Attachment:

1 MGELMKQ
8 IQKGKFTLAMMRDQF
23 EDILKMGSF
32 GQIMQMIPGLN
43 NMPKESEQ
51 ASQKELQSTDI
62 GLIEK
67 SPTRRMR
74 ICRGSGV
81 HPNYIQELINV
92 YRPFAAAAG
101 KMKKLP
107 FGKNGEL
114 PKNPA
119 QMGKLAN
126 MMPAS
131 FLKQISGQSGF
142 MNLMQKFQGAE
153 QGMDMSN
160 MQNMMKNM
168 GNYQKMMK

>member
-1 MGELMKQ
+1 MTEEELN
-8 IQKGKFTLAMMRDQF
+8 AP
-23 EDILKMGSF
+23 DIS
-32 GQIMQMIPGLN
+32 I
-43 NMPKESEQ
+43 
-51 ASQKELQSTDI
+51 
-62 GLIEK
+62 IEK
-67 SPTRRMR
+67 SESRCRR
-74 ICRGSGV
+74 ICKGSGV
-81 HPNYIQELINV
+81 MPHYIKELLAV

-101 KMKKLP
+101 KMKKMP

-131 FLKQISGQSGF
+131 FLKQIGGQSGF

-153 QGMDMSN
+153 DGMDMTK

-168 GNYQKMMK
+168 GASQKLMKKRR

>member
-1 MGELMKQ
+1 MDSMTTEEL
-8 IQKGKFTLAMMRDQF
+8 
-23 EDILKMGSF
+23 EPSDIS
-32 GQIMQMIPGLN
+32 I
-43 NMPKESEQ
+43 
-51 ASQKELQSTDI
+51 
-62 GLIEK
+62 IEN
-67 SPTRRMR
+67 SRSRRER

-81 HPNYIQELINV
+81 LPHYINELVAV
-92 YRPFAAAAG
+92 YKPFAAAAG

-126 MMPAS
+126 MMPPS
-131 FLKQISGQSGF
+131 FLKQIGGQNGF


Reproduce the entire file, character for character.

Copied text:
1 MGELMKQ
8 IQKGKFTLAMMRDQF
23 EDILKMGSF
32 GQIMQMIPGLN
43 NMPKESEQ
51 ASQKELQSTDI
62 GLIEK
67 SPTRRMR
74 ICRGSGV
81 HPNYIQELINV
92 YRPFAAAAG
101 KMKKLP
107 FGKNGEL
114 PKNPA
119 QMGKLAN
126 MMPAS
131 FLKQISGQSGF
142 MNLMQKFQGAE
153 QGMDMSN
160 MQNMMKNM
168 GNYQKMMK

>member
-1 MGELMKQ
+1 MTEEELN
-8 IQKGKFTLAMMRDQF
+8 AP
-23 EDILKMGSF
+23 DIS
-32 GQIMQMIPGLN
+32 I
-43 NMPKESEQ
+43 
-51 ASQKELQSTDI
+51 
-62 GLIEK
+62 IEK
-67 SPTRRMR
+67 SESRCRR
-74 ICRGSGV
+74 ICKGSGV
-81 HPNYIQELINV
+81 MPHYIKELLAV

-101 KMKKLP
+101 KMKKMP

-131 FLKQISGQSGF
+131 FLKQIGGQSGF

-153 QGMDMSN
+153 DGMDMTK

-168 GNYQKMMK
+168 GASQKLMKKRR

>member
-1 MGELMKQ
+1 MDSMTTEEL
-8 IQKGKFTLAMMRDQF
+8 
-23 EDILKMGSF
+23 EPSDIS
-32 GQIMQMIPGLN
+32 I
-43 NMPKESEQ
+43 
-51 ASQKELQSTDI
+51 
-62 GLIEK
+62 IEN
-67 SPTRRMR
+67 SRSRRER

-81 HPNYIQELINV
+81 LPHYINELVAV
-92 YRPFAAAAG
+92 YKPFAAAAG

-126 MMPAS
+126 MMPPS
-131 FLKQISGQSGF
+131 FLKQIGGQNGF